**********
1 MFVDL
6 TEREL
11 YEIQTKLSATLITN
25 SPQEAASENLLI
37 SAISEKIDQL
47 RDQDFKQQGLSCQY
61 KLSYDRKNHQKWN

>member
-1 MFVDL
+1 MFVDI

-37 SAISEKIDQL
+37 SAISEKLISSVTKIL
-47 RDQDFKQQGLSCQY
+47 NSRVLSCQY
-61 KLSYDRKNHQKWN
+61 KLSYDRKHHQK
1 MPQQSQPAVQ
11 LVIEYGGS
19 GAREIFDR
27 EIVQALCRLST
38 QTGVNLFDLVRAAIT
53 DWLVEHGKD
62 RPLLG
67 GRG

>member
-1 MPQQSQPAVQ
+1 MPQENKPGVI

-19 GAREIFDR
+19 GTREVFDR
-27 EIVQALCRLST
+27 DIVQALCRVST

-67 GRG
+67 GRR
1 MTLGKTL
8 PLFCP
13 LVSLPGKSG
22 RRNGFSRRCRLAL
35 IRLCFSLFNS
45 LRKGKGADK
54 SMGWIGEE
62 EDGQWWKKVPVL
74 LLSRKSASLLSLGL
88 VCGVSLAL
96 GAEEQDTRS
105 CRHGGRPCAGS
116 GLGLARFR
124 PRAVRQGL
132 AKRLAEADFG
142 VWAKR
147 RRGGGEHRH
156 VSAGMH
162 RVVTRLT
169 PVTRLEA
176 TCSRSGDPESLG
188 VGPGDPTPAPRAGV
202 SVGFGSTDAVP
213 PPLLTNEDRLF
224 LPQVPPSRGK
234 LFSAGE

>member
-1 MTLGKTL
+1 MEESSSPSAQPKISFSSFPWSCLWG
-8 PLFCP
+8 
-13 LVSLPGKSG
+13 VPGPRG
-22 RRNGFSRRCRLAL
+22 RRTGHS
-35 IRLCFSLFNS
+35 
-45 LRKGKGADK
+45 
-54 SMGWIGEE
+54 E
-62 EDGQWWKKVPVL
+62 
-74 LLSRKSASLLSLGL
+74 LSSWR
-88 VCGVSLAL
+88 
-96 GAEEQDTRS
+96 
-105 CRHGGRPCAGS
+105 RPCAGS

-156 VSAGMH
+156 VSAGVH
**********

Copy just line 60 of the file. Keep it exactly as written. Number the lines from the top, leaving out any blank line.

>member